I said once that there were a lot of priests out there who don’t deserve the title of “Father”, let alone the once-common term for those ordained men, “the good Father”. My confessor has certainly proved himself well-deserving of that name, as has a few other priests I’d encountered on this life journey.
I just got the news that one of these Fathers is dying. He had cancer for maybe the entire time I’d known him, and now, it’s looking like it’s in its last stages. They expect him to pass away today or tomorrow.
I asked friends to pray for him. My hands were trembling. I just finished a rosary for him; as the news sank in, that’s when tears started pouring out of my eyes. The rosary helped me calm down, praying for him in what could be the hardest nights of his life, and in turn, entrusting these feelings to Someone more reliable. I’m hoping writing this also does that. Today isn’t over yet.
I had another friend, an elderly lady from church, who’d recently passed away. I went to her funeral. I tried to look as respectable as I could with a jacket and ladies’ tie, but I still felt ashamed, coming to her funeral and feeling bad for her death when I was struggling with suicidal thoughts/feelings. Now that I’ve attempted suicide (however clumsily as it was done), the shame is deeper. Here I am, crying over the very idea of this priest dying today or tomorrow, and not even a week ago, I tried to kill myself. At the same time, like at that lady’s funeral, there’s a small part of me that’s happy that I have people I care about this much to be this sad about them.
I mostly knew this priest through a shared acquaintance. He was one of the priests who came on this choir pilgrimage to Italy I once went on with two church choirs. He was very sick, but he had a courageous level of hope about him. I loved his stories, and many people remember his singing voice (and rightly so). He was a very lively sort, just as rightly known for his passionate homilies.
I didn’t talk to him too much about these things I was going through; I was afraid. Knowing him, though, he probably would have been very kind, as he was the few times I did turn to him for counsel. The last I saw him, he was about to move out of state to retire. He was smiling that day, tired, maybe a bit worn, but still those same strong eyes.
He had given me his number, so I was able to say goodbye before he moved away. That was the last I messaged him. After I got this news, though, I did have the thought to call him, but felt unworthy; this feels like a very sacred time for him and his loved ones. I feel too messed up in the head, unclean even, to intrude. He may not get the email I try to send, though. He always had an easier time receiving texts. So I sent him a text. I told him how sad I and all of us who’s heard the news are, how we’re praying for him. I apologized if it was rude of me to text him…though reason tells me that he wouldn’t have personally gave me his number if he didn’t want to hear from me. I kept my distance, too; should be alright. I hope so anyways.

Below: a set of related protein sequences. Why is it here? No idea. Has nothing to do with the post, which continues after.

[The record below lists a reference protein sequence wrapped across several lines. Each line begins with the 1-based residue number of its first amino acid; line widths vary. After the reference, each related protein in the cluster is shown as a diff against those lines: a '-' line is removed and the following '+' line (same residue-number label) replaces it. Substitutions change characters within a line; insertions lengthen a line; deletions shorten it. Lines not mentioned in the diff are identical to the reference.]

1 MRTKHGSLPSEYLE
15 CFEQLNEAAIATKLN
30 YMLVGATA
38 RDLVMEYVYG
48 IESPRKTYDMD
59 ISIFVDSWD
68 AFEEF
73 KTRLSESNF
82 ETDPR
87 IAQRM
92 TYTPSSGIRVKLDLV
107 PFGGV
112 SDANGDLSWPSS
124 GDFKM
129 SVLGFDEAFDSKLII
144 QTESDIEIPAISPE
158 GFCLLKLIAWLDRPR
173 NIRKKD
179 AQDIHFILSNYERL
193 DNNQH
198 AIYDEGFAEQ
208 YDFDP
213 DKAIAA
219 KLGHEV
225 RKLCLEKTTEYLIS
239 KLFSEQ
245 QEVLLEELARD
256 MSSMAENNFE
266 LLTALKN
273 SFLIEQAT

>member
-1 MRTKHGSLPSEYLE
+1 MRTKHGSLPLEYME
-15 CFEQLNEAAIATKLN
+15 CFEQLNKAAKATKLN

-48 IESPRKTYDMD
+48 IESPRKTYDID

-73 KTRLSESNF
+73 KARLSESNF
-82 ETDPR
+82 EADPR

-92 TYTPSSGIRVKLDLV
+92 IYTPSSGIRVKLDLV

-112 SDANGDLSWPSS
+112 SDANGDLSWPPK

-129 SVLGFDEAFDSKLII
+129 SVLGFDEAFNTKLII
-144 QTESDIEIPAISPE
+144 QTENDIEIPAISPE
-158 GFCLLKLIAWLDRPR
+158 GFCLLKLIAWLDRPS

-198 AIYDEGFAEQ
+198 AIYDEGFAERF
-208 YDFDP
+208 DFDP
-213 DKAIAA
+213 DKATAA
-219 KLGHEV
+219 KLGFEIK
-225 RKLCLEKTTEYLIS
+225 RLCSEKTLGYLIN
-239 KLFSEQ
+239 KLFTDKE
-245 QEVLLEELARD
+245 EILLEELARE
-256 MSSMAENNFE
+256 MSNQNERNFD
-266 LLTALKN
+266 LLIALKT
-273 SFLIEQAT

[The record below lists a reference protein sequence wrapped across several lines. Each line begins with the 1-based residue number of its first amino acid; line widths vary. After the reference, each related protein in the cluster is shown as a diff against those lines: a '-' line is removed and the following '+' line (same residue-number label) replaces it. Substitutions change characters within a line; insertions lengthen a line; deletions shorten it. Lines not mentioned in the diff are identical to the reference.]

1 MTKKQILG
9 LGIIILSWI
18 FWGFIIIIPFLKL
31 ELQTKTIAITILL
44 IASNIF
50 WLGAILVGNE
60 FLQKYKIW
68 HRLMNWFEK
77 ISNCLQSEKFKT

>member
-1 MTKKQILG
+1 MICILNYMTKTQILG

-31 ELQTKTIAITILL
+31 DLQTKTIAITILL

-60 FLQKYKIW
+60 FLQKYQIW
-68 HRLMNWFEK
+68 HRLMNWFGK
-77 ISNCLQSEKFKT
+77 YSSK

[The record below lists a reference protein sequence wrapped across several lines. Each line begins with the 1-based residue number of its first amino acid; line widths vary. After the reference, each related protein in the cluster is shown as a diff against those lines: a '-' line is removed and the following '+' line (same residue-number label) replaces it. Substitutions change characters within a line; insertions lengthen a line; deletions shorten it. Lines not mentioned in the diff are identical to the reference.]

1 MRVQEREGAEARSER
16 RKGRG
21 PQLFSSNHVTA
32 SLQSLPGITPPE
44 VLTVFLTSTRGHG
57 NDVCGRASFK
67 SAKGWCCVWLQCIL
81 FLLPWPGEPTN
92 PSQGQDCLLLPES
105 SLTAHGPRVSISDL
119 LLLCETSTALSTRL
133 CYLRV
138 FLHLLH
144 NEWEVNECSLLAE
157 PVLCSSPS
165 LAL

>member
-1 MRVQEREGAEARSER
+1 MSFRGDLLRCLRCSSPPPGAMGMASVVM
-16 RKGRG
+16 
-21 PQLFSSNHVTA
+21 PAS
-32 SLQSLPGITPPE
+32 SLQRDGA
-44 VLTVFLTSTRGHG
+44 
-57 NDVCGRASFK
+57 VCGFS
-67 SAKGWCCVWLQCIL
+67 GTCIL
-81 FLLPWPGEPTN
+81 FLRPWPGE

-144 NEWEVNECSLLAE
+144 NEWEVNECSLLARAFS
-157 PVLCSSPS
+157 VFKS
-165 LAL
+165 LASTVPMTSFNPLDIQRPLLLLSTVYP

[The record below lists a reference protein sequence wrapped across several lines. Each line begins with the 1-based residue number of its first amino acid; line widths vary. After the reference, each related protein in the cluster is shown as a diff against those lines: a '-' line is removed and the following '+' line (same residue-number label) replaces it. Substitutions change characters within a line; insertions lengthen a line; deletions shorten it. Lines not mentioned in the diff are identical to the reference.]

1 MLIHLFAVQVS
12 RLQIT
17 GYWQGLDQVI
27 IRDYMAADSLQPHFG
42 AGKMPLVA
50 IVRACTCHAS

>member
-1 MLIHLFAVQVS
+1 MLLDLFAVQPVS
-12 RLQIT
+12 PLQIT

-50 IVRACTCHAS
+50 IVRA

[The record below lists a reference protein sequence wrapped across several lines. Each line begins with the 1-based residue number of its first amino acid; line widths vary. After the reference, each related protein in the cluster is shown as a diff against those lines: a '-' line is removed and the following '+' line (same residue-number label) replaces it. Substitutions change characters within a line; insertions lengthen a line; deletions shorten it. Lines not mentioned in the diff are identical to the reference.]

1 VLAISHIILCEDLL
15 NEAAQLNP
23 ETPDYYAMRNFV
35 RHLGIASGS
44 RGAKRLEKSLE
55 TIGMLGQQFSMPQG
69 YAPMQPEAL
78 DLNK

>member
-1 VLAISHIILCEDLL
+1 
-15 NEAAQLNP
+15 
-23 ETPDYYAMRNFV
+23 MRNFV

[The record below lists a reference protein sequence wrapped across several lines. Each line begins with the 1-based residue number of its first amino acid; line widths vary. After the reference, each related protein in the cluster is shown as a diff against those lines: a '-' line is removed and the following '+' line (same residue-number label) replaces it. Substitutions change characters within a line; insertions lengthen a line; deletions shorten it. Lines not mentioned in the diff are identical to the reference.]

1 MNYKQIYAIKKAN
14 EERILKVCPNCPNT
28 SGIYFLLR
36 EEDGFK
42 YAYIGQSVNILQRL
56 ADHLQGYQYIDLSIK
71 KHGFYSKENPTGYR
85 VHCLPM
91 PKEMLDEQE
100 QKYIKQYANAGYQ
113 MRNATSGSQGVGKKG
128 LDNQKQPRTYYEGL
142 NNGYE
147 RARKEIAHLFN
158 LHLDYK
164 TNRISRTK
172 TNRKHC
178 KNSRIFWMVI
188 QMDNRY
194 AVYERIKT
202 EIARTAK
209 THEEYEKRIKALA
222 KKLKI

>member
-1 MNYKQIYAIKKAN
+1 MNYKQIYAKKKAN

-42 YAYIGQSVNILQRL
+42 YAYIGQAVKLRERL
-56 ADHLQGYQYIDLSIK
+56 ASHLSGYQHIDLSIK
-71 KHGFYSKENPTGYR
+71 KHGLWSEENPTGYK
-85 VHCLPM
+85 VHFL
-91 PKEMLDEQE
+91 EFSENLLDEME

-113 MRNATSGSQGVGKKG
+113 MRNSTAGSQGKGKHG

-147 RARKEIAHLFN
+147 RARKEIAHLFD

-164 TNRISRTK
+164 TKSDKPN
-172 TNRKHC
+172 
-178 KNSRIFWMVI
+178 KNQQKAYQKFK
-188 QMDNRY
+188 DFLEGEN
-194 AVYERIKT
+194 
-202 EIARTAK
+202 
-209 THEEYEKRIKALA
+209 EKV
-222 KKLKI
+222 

I hope the message makes him smile. I really hope it makes him smile. I wanted to give him a reason to smile, that so many people love him enough to be sad, and to pray for him in his current condition. I don’t know if he’ll even get it; he could be unconscious, or otherwise unable to see it. If he doesn’t, I hope someone conveys those feelings, that reality to him, that he’s loved and admired by many people. This is the kind of stuff I’d been hearing, after all, from the people I’ve told what I tried to do. Seemed only right to at least try.
I hope he’s not in too much pain. I hope he’s peaceful. Maybe a miracle will happen, but even if it doesn’t, I’ve got faith in him, that he’d be okay. I’m still sad though. It’s so sad, for someone who actually was a “good father” for what little I personally knew of him in that role…to maybe be dying soon.
The topic of fathers came up today in counseling. My doctor remarked how hard it is for me to relate to God as Father, having had the kind of father I had. It wasn’t helped either by so many of the other older male figures in my life, my uncle being a prime example. He brought up my confessor, his role in healing me of my experiences with fathers, and I brought up his own role in that as well, he being older than my confessor and I. He laughed a little, though before or after that, he sort of paused and said in a very serious tone, “That’s what I’m supposed to be.”
I’m not sure I understand that…or more accurately, want to understand it, in light of how that’ll make me feel in the face of all those others who were not who they were “supposed” to be. Either way, I’ll definitely still be praying for this priest.
There’re a lot of bad priests in the world, and ones that are more of a “Reverend” than a “Father”. He’s not one of them.